All the world loves a clown, Absolutely meets Tweedy the Clown from Giffords Circus to discuss big top life.
Interview Pearl Boyd
How did you get to be a clown? Did you have any kind of formal training?
I didn’t have any formal training when I decided I wanted to be a clown. It was very difficult to find out where to start, because there wasn’t the internet back then to look things up. So I applied to a few circus schools and got accepted onto a clown course at Fool Time (now Circomedia in Bristol) and I was saving up to pay for it by working as a Red Coat at Butlins, but sadly the school went bust.
So to research and find out more about clowning I sent out a questionnaire to about 50 circuses and I got two back. One from Cirque du Soleil (which I hadn’t heard of at the time) and the other was from Martin Burton at Zippo’s Circus, who said the best way to learn about clowning was from other clowns and in front of a live audience. He offered me a job as a Publicity Clown, which involved handing out leaflets in the streets and doing school and hospital shows.
This was when I was 19 years old. But then in the first week at Zippo’s the clown got stuck in traffic and there was no one else who could do the act, so I volunteered – and I did the show. Martin caught the end of the second half and offered me the job as his understudy. The following year I became part of Zippo & Co, a clown troupe – and the rest is history.
How long have you been with Giffords Circus?
2022 will be my 16th show with Giffords Circus. Nell Gifford and I were friends already, having met when Nell was a groom in another circus, and I asked her for a job.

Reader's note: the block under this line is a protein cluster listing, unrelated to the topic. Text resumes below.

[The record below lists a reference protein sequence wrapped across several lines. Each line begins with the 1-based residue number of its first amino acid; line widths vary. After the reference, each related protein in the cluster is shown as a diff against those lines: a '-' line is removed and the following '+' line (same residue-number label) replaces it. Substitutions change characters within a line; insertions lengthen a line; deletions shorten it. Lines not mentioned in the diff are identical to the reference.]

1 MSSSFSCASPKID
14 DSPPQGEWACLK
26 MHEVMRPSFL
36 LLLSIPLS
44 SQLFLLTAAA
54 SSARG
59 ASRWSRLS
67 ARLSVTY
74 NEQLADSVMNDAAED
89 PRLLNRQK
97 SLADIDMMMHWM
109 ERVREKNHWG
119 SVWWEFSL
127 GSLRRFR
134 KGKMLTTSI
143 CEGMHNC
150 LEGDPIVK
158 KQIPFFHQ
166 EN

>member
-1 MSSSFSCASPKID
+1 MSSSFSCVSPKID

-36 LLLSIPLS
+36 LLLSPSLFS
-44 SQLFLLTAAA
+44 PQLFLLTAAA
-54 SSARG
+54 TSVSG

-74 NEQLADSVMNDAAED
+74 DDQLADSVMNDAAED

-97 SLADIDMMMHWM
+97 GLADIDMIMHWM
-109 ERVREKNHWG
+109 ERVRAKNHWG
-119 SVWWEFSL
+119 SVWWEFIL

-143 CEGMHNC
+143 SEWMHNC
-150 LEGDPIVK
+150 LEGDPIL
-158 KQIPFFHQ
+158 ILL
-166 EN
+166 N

What was it like to collaborate with Nell?
Great! It worked very well because our approaches were very different. Hers was very serious and artistic, whereas I was quite silly, and we just naturally complemented each other.
You did an incredibly dangerous ladder act last year in The Hooley. How hard is it to balance putting yourself at risk with making people laugh?
I don’t find it that difficult because I’ve been doing it for so long. It’s a technique of building up tension, where the release of the tension gets the laugh as well as the silliness.
You are a bit of an all-rounder – which are your best skills?
I like doing lots of things so I’m good at lots, but I never spend enough time doing just one thing to be really good at it like the other circus acts, so my best skill is being an all-rounder! I’m also quite observant and quick-witted because if anything goes wrong, I have to be straight in there filling in or distracting the audience.
You are a big favourite with audiences, and very interactive. How would you describe your relationship with your audience?
Empathetic! In the circus, you see many people doing amazing feats and acts, so the clown acts as a device that the audience can relate to, bridging the gap between the world of the circus and the real world. I have a go at things and mess it up and the audience can relate as they think that’s what would happen to them if they gave it go. But in the end, I always pull it out of the bag.
‘Running away with the circus’ is such a romantic notion but I imagine it’s really hard work. How would you describe life on the road with Giffords Circus?
Well for a start I had to catch a bus as it was too far to run! So that wasn’t very romantic or glamorous, stuck on a coach for eight hours to London. But I did meet my lovely wife Sharon at the circus and had a wedding in the big top. Life on the road can be very up and down – you work really hard and sometimes in really difficult conditions such as the weather, but you have the most amazing community that you live with and such an amazing camaraderie.
Giffords Circus’ UK tour continues until 2 October, with a London residence at Chiswick House & Gardens from 16 to 27 June.